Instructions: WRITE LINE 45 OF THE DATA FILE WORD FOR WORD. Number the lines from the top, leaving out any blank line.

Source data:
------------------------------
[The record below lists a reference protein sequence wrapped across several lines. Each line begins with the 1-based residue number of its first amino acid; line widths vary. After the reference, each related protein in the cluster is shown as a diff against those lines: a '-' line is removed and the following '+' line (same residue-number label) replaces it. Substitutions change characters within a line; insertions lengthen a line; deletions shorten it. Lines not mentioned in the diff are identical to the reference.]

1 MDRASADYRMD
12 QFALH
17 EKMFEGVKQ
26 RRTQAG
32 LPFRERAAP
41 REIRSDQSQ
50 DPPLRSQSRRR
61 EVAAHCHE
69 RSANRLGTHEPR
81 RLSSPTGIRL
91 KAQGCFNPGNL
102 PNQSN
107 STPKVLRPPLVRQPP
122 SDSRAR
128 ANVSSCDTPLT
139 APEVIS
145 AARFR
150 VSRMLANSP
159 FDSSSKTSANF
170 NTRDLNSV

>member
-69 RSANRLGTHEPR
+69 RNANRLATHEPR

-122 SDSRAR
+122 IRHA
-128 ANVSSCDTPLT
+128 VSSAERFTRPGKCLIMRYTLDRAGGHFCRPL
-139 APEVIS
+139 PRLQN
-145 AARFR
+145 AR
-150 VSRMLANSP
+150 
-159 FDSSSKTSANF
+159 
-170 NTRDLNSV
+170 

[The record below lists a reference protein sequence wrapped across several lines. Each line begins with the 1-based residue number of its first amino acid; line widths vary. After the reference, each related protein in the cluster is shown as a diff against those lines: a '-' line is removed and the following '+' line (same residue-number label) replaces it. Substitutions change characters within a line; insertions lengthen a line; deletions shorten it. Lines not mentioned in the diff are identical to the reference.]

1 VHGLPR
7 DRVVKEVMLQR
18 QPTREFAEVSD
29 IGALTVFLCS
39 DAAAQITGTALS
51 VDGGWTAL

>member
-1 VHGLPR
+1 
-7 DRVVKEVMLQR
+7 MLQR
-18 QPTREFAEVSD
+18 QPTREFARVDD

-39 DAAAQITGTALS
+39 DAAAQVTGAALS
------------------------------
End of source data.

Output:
51 VDGGWTAL